HFS provided athletes for the 2018 Special Olympics USA competition comfortable housing, nutritious and tasty food and a warm welcome.
Thursday, July 5, 5:15 a.m.
HFS staff gather at Local Point. By 9 a.m. 1,830 athletes and coaches had been served.
While last week’s Special Olympics competitions were transformative for the athletes, HFS staff who provided services to the athletes, coaches and families were also touched and affected in their interactions. Here are several staff’s experiences.
A roll call's worth of state pins.
Communications Marketing Operations Manager Andy Simonsen:
My experience went way beyond the pins I was given by the athletes: To see these athletes strive to do their best and be thankful for just simply being given the chance to compete. One special experience I will never forget was my dinner shift at The 8. I was doing what I love to do: greet and say good afternoon to everyone entering the dining hall. I happened to meet a girl named Samantha who was so happy to be there. She walked up to me and said, “Good afternoon,” and asked me if I could help her get her meal. She walked me to the salad bar first. I was not really sure what kind of help she needed.
Long story short, she was unable to dish up her food, so I walked through the process and dished up her salad, meal and got her the drink she wanted. The challenge came when she could not find her companion athletes. I was able to keep her calm, and we walked through The 8 until we found them. She said, “Oh thank you!” I think I was more thankful just having that experience.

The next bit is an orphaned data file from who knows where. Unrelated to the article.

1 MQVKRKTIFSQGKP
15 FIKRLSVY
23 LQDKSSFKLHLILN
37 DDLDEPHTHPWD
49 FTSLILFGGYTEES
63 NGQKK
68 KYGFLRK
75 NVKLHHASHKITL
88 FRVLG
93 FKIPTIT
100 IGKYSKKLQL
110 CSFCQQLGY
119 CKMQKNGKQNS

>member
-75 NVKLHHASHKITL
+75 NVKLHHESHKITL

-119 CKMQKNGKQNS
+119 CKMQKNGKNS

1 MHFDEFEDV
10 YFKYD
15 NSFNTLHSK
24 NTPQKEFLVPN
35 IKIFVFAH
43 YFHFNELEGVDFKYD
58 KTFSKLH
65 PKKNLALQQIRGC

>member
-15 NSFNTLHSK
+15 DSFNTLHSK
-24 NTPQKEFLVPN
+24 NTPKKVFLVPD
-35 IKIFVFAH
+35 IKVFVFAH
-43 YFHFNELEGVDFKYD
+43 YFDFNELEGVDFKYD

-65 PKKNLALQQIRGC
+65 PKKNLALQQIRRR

Dale and Local Point staff received pins from athletes as a way of saying thanks.
General Manager for Local Point Dale Askew:
An athlete was trying to get chocolate milk out of the machine at Local Point. It was empty so nothing was coming out. He’d try, knock on it with his fist to try to shake it loose, and try again. I came up, and said with a smile, “You don’t have to beat on the machine. I’ve tried and it doesn’t help! I’ll get you some more.” I replaced the milk, and he got his glass. After walking away, I hear someone running up to me. The young man had run after me with his glass of milk and hit me with a big hug and a giant smile. Made my whole week, right there. No matter how tired I was, I just thought of that moment. He may not remember it, but I’ll keep it with me forever.
Reconnecting with a former schoolmate. [Photo courtesy of Special Olympics USA Games 2018]
Marketing Specialist Chyenne Bostwick:
During one of my shifts at Local Point, I saw a man with a Pennsylvania shirt on and told him I was from PA as well. He asked me where and I replied with “Sayre.” The gentleman I was speaking to did not know the location, but an athlete behind him proudly told me she was from Sayre, too. We excitedly spoke for a few minutes about our very small high school, took a photo together, and exchanged our UW and Pennsylvania pins. As it turns out, Elizabeth, who went by Lizzie in high school, was just a year younger than me, and I remember seeing her in the halls at school. She was on our high school swim team and always made everyone smile. I could not be more proud to see someone I knew representing my hometown.
The games promoted the ideals of acceptance and inclusion. . . and HFS was a part of an exceptional week.